The circumstances might have changed, but the message has not. Monday, as coach Mike Yeo discussed the Wild’s three-game winning streak, he cautioned that his team can’t live in the past — the same thing he told his players when things weren’t looking so rosy.
Yeo didn’t want the Wild to wallow in the misery of a 3-7-2 stretch before the NHL All-Star break. Now, he’s asking it not to dwell on the satisfaction of a road sweep through western Canada. Though he was relieved to see his team’s confidence restored, those victories didn’t change the Wild’s position in the Western Conference standings, and he doesn’t want players to feel so pleased with themselves that they lose sight of the task still ahead.
Their next challenge begins Tuesday against Chicago, when the Wild opens a three-game homestand. A team that has typically played well on home ice — and began this season with a 7-1 mark at Xcel Energy Center — has lost its way, going 2-4-4 there since Dec. 17 and winning only four of its past 15 home games. The Wild cannot climb toward a playoff berth without solving that issue, and Yeo hopes the lessons learned on the road will stick with his team back in familiar surroundings.
“We have to get better at home, that’s for sure,” Yeo said. “We’ve always prided ourselves on being a good home team and playing well in front of our fans and, recently, we haven’t been as good as we need to be.
“The road trip was great. But coming back home, we have an opportunity to continue to push forward here. What we have to make sure we do is have a similar approach to what we had on the road. As cliché as it is, it’s one game at a time.”
Winger Zach Parise and goaltender Devan Dubnyk led the Wild out of its slump by adopting an even more micro mindset. Parise has encouraged the team to break down games into small, manageable segments — one period, or one shift — with the idea that tiny victories will add up to larger ones. Dubnyk has done the same, tightening his focus to 10-minute increments.
Dubnyk was named the NHL’s third star of the week Monday for his play during the road sweep. He stopped 88 of 91 shots in the three victories for a save percentage of .967, and a 1-0 defeat of Calgary gave him his second shutout in seven games since he was acquired by the Wild.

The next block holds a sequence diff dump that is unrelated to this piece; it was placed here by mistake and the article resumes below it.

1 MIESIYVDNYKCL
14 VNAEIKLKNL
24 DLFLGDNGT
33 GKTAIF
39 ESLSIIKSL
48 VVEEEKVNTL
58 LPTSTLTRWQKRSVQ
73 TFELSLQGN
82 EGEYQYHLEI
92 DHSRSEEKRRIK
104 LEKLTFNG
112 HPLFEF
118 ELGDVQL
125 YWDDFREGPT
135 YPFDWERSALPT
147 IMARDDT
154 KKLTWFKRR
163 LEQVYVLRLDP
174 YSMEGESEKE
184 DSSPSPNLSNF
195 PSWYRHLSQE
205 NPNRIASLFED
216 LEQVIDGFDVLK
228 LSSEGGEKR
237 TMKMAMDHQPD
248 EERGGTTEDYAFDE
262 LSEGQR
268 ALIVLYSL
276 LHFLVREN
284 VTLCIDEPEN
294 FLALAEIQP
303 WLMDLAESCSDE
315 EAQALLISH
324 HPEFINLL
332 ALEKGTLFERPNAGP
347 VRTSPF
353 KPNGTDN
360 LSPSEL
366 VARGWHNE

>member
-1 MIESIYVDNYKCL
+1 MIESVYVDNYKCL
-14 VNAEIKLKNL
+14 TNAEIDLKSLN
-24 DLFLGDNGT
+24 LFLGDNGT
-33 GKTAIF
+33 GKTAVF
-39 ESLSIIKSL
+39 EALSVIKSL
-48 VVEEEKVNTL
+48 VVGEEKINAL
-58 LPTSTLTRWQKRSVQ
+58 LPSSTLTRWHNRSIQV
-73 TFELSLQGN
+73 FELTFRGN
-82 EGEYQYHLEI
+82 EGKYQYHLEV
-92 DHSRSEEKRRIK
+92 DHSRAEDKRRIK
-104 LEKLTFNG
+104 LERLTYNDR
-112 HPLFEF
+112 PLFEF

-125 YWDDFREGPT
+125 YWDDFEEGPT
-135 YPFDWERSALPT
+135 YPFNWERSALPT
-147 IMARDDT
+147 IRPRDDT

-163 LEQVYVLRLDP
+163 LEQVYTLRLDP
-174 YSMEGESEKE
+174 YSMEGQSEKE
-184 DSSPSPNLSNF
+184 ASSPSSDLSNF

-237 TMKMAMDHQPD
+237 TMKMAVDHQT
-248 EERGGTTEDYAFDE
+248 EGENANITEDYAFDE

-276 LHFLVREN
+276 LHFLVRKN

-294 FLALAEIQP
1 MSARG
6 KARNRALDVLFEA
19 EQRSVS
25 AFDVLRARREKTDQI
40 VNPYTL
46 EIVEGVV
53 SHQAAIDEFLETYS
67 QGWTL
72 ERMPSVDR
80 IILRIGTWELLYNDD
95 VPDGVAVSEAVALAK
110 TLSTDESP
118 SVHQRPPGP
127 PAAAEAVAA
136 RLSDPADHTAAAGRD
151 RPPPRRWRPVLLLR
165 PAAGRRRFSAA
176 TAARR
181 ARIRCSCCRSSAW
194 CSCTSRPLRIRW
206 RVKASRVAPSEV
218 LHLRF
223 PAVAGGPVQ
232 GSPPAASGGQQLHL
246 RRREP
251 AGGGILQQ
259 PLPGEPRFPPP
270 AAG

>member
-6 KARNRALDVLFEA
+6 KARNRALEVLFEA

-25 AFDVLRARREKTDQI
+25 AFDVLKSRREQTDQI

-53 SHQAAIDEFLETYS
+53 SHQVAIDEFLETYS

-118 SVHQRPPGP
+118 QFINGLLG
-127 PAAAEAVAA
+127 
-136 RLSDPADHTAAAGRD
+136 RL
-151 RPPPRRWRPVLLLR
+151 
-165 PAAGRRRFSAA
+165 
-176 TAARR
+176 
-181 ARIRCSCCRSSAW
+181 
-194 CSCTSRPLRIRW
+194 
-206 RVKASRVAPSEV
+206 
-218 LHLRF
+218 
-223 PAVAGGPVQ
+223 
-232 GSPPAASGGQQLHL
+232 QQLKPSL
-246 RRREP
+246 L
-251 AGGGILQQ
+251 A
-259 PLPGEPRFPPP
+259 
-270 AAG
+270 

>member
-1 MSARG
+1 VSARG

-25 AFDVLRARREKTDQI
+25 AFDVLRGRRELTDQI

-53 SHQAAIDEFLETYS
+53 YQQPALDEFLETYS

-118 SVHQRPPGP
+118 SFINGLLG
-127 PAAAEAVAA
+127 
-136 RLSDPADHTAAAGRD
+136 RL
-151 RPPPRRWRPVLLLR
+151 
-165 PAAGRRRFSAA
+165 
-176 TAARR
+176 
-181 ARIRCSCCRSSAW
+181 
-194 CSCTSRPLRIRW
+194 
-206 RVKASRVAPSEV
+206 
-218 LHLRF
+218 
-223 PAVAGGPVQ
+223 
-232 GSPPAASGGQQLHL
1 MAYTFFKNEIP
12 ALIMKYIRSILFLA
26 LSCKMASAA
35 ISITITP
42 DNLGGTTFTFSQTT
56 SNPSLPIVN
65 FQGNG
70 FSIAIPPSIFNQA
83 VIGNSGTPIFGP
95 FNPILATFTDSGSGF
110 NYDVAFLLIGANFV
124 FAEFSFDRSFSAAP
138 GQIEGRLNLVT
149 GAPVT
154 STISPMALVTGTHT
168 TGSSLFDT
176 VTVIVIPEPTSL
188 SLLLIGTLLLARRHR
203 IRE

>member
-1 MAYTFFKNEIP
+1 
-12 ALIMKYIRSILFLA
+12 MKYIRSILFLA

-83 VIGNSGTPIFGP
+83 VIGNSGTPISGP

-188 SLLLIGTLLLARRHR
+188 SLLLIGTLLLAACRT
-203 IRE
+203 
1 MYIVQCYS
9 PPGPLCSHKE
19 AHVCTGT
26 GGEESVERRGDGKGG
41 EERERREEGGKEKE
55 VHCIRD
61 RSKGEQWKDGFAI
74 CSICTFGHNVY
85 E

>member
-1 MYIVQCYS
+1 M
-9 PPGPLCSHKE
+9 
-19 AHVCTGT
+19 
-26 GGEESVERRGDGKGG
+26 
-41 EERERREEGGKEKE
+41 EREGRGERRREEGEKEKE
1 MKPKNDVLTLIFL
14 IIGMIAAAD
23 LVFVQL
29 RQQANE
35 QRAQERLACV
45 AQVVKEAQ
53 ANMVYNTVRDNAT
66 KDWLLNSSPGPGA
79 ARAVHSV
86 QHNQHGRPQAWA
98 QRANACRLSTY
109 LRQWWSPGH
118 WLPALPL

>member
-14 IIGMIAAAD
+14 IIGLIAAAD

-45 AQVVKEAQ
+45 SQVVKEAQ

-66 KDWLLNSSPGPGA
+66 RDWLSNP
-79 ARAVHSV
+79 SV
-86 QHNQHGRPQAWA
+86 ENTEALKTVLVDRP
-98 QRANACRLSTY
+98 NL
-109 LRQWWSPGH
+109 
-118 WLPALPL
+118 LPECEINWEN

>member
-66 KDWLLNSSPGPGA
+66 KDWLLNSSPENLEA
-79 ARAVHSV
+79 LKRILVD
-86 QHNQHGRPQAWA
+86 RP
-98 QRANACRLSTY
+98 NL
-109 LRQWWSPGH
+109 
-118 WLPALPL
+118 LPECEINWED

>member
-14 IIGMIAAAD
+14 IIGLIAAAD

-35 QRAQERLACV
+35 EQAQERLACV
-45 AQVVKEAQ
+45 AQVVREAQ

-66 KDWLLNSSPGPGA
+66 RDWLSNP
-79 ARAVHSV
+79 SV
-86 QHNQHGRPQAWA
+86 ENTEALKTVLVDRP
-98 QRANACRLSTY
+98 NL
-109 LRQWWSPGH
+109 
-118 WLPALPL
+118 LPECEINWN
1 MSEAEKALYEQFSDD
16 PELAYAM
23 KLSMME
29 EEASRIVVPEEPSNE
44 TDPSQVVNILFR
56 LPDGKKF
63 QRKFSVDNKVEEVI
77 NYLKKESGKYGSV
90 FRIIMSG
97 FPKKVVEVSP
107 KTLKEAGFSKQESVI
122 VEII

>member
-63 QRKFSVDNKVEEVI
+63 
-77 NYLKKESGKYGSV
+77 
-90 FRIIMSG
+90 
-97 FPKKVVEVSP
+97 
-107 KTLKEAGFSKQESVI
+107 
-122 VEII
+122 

By filling the void in goal, Dubnyk has been a major factor in stabilizing a season approaching the cliff’s edge. He has handled the pressure by concentrating on the small picture, a philosophy he believes will benefit the entire team.
“We obviously need every win we can get,” said Dubnyk, who is 5-1 with the Wild. “But if you approach a game and think, ‘Oh, my God, we have to beat these guys in regulation,’ it’s just not a good way to be successful. It’s not a good approach. If you can knock it right down to a push and a stop and beating a play, it helps.”
Before he came to Minnesota, Dubnyk viewed the Wild as a team built on good structure, consistent effort and solid support. He said he hasn’t changed his assessment, crediting his teammates’ strong defense for allowing him to focus solely on his job.
Parise and Yeo contend that the opposite is true, too. In the depths of its slump, Parise said the Wild changed the way it played, becoming passive on offense and allowing its opponents too many quality chances. Dubnyk’s command of the net has allowed his teammates to stop fretting about the goaltending and tend to their own roles, which has shored up the Wild’s overall game.
“When you can get bailed out of mistakes you make, it keeps you in the game,” Parise said. “It makes a huge difference.”
That commitment to consistent defense, Yeo said, will be critical to making the most of the homestand. So will a firm focus on the here and now.
“We can’t be looking back at this road trip and feeling too good about ourselves,” he said. “There’s still an awful lot of work to be done.”